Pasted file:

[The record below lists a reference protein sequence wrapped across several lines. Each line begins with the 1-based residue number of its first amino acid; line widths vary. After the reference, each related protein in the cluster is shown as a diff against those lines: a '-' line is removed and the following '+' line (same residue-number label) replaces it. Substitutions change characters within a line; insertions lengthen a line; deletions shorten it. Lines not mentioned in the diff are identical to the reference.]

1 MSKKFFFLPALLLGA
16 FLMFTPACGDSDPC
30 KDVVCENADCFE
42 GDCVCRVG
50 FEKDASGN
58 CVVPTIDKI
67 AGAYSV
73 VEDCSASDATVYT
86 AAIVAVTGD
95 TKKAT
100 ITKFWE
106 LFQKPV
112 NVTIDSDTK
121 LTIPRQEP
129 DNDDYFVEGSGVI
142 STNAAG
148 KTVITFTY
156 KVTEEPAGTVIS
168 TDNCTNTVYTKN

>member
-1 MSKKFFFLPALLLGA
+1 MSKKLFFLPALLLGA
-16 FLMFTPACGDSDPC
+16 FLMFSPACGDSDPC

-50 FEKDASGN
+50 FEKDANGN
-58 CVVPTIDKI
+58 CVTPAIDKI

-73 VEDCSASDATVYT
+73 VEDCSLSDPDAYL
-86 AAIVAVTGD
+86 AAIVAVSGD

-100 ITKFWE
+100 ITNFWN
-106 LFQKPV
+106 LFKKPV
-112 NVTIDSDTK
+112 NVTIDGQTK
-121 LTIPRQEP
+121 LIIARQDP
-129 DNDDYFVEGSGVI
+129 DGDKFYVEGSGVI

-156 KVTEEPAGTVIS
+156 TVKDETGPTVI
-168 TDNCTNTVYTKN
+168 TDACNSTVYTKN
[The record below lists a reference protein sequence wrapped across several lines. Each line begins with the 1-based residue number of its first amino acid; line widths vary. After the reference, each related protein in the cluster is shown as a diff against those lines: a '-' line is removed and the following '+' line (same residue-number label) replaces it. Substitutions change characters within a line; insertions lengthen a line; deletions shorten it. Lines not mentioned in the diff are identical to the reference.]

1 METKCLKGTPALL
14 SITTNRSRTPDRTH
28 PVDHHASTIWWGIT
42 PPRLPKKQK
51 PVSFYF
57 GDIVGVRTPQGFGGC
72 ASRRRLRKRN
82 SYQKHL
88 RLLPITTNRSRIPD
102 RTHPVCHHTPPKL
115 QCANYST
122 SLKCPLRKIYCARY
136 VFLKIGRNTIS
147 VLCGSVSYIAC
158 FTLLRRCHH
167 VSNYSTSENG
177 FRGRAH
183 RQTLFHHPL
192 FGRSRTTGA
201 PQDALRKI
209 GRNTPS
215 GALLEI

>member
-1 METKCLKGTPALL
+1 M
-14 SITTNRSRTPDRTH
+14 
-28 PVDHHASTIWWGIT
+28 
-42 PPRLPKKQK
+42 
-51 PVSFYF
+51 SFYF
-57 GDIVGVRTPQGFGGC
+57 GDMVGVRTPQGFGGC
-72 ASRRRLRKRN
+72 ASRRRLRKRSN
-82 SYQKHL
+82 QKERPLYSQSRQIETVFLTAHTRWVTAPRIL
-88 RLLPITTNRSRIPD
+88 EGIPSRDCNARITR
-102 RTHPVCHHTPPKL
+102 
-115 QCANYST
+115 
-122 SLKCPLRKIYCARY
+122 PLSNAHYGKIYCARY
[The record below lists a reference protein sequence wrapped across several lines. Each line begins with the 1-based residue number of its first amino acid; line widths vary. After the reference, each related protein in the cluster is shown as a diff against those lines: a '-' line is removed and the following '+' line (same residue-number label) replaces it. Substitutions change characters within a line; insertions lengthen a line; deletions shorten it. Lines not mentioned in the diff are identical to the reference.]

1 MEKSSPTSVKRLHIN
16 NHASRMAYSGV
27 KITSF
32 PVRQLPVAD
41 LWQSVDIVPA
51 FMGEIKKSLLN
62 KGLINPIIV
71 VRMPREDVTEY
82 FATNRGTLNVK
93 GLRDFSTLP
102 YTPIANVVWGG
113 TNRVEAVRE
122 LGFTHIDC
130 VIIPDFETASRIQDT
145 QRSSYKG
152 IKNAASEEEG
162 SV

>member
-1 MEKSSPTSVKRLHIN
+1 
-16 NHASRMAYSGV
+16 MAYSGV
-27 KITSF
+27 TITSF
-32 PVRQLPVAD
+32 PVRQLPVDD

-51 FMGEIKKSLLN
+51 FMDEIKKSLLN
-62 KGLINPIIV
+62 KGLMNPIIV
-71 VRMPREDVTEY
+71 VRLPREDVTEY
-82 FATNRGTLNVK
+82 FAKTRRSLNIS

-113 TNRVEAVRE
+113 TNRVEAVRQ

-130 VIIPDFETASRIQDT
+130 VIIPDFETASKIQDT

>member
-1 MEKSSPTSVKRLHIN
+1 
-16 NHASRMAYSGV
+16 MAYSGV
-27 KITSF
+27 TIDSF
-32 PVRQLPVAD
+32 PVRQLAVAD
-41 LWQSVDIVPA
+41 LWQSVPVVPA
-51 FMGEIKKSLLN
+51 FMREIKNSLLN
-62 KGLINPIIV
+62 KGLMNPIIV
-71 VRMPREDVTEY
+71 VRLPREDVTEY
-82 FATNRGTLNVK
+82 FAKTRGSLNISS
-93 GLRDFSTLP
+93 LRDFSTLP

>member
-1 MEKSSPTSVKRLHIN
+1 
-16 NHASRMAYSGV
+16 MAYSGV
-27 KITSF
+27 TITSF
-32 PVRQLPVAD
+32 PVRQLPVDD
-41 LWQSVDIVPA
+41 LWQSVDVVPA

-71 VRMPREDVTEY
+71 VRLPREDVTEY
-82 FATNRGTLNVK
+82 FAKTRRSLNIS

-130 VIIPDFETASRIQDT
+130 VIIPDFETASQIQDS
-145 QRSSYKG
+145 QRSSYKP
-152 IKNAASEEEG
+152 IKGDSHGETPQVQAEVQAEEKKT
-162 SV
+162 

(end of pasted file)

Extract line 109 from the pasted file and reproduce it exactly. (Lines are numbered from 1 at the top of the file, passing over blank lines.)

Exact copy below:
122 LGFTHIDC